Interfacility Helicopter Transports

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The majority of air medical transports are interfacility. It is surprising to note that there have been few studies on the benefit of interfacility air medical transports. A recent study from Norway on 370 interfacility helicopter transfers found that positive benefit could be judged in only 11 percent of patients, and almost all of the total additional life-years gained from such transport was confined to only 9 patients. 20 Benefits were most often seen in neonates, children with infection, and adults with cardiovascular disease. While some adults with trauma benefited from the interfacility helicopter transfer, the total additional life-years gained was very small. Published studies in the United States have usually focused on acute myocardial infarction and unstable angina. 2122 These studies have not found a positive benefit of interfacility helicopter transfer over ground ambulance.

The Federal Emergency Medical Treatment and Active Labor Act (EMTALA), originally passed in 1985 as part of the Consolidated Omnibus Budget Reconciliation Act (COBRA) and strengthened through amendment in 1989, directed the Health Care Financing Administration (HCFA) to develop regulations concerning the examination, treatment, and transfer of individuals with emergency medical conditions. The final interim rule issued by the HCFA in 1994 contains a prohibition against the transferring physician's having a patient transported to a medical facility with a lesser or inadequate level of care en route. Thus, if the patient is unstable or requires intensive care during transport, then it is not appropriate to use a BLS ambulance. The position paper from the Air Medical Committee of the National Association of EMS Physicians states: "Reducing out-of-hospital time for these patients seems to be in their best interest. Ground-based out-of-hospital care providers, faced with a patient whose needs obviously exceed their abilities, may wish to access a rotor-wing air medical transport service, especially if they are distant from an appropriate medical facility."18 This position is strengthened by the literature, which suggests that a tertiary center can extend its care out to several hundred miles via rotor- or fixed-wing aircraft with no change in mortality compared with patients transported locally to the same trauma center. 23 However, air medical services may violate certain EMTALA sections by transporting "unstable" patients (as defined by the regulations) and bypassing closer "appropriate" hospitals in order to return to their base hospital.24 The issue is complex, the regulations are vague, and case law is limited to date.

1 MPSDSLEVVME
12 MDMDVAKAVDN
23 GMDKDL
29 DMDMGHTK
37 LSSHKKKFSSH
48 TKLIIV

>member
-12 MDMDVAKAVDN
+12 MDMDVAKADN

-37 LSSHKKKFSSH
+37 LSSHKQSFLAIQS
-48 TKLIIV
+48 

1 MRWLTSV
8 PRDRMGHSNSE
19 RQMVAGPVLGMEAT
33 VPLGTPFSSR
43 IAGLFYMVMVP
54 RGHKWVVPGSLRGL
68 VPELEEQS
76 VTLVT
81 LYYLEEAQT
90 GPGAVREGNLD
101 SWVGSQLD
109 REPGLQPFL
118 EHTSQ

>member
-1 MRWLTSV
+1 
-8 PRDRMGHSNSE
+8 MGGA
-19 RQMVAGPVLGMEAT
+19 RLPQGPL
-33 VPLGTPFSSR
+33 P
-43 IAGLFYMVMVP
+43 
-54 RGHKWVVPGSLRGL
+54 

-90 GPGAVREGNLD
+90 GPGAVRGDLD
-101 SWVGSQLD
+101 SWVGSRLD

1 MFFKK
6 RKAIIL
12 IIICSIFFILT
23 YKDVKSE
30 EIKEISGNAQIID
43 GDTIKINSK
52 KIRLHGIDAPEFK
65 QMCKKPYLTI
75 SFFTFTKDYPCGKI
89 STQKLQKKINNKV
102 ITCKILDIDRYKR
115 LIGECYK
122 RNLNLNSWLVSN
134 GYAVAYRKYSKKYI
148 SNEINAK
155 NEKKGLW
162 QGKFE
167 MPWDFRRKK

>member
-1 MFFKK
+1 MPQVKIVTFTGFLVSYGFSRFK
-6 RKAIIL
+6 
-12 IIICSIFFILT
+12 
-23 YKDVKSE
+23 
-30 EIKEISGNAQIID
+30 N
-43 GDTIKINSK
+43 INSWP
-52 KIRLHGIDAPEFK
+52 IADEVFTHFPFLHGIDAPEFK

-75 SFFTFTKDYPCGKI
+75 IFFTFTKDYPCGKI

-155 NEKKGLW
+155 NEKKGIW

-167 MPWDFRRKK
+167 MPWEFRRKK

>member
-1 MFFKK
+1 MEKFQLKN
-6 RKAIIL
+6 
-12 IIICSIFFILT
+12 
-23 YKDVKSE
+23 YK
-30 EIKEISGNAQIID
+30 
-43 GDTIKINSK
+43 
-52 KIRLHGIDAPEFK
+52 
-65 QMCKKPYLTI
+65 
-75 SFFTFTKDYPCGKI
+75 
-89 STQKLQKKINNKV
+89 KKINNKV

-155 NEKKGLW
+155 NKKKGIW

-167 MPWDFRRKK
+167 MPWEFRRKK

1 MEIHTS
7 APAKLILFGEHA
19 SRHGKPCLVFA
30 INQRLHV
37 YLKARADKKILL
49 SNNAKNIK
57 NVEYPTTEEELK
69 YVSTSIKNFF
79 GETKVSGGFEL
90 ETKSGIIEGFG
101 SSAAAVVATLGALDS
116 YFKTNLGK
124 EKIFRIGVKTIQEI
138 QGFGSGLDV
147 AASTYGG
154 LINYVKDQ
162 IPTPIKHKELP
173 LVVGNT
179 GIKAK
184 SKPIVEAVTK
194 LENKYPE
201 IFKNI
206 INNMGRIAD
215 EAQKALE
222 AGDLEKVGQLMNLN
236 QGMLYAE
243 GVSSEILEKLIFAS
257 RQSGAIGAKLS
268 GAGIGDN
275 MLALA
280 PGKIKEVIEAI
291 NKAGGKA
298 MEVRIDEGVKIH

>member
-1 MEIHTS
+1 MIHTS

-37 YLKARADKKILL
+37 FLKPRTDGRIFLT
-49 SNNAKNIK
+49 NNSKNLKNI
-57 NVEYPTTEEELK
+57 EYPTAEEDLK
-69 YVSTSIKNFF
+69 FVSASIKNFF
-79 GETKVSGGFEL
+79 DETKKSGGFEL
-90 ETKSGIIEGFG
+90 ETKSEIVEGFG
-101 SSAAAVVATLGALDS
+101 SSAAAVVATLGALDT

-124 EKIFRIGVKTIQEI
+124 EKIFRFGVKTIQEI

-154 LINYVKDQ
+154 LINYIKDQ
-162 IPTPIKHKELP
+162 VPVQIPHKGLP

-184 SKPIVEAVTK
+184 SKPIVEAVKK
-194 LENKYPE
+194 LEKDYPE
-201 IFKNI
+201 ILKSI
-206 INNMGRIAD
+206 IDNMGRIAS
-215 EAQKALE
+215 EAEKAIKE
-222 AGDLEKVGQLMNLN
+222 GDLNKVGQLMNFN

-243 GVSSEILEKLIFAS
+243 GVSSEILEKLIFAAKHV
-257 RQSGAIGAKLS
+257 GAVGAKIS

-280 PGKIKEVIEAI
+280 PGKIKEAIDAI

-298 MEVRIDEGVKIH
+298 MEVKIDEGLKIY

In this regard, then, air medical care and transport protocols should operate to ensure that the patient is transported with the highest appropriate level of service and to the closest appropriate hospital.

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